Introduction: What is microhistory?
The Protestant Reformation and Catholic Counter-Reformation. These six words immediately begin to conjure up all types of imagery in our heads. For some, the most immediate thought is of Martin Luther nailing his Ninety-Five Theses to the door of All Saints' Church in Wittenberg. For others, the rampant Inquisition sweeping through continental Europe is the first event brought to mind. The historical basis of these two incidents are highly debatable, but nonetheless they still hold paramount place in popular belief. One thing that does not immediately come to mind for most people is the affects this utter doctrinal turmoil had on the philosophy of the ordinary population. Rarely in history do we get an insight into the minds of normal people, especially without some sort of influence from above. Carlo Ginzburg gives us this insight with his field-defining masterpiece ‘The Cheese and the Worms’. The reason this book is such an iconic example of microhistory, and one that will later be examined on this webpage, is because it perfectly showcases the religious beliefs of sixteenth-century peasants in their highly chaotic environment. Ginzburg examines the small to contribute a whole new dimension to the whole, and this is the very foundation of what the term ‘microhistory’ means.
Microhistory is the study of a very small, well-defined focal point. This could include a very particular event, an individual, or even a small community. One must then ask themselves a very simple question: why? What exactly makes microhistory a worthwhile field of research? History tends to focus on the large – the Reformation, nationalism, the World Wars. But all of these studies are made up of countless smaller pieces of a jigsaw. The Reformation would have been drastically different if not for the widespread promotion of simonies. Nationalism would have followed a different path if not for the increased education of ordinary Europeans. And the true horror of the Nazi regime can only be understood through case studies of places like Jedwabne in occupied Poland. In short, we need to understand the small if we wish to see the large. However, sometimes microhistory can go beyond illuminating understood historical truths. In 2006, Icelandic microhistorian Sigurdur Gylfi Magnusson commented that ‘Micohistorians tend to focus on outliers rather than looking for the average individual’ (Gylfi Magnussonm, 2006). When outliners to established history are uncovered, it can actually challenge broad historical assumptions. According to Georg G. Iggers, microhistory exists because ‘social scientists have made generalizations that do not hold up when tested against the concrete reality of the small-scale life they claim to explain’ (Iggers, 1997).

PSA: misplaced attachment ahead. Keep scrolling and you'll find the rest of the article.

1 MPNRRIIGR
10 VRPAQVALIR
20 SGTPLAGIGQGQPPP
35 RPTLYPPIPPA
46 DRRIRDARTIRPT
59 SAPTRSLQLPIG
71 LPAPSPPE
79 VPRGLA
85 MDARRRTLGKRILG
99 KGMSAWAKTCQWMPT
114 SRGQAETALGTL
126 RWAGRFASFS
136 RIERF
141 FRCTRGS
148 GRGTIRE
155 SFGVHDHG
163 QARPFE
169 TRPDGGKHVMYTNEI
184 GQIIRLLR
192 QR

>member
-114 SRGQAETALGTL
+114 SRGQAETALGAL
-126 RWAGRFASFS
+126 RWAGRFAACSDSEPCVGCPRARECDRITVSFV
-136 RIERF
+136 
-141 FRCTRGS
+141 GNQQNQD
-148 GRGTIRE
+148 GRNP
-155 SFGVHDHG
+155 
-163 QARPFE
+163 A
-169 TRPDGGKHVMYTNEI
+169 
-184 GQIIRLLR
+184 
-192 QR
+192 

Microhistory therefore plays two crucial roles – firstly, it contributes to large-scale history, and secondly it challenges and alters wider historical assumptions.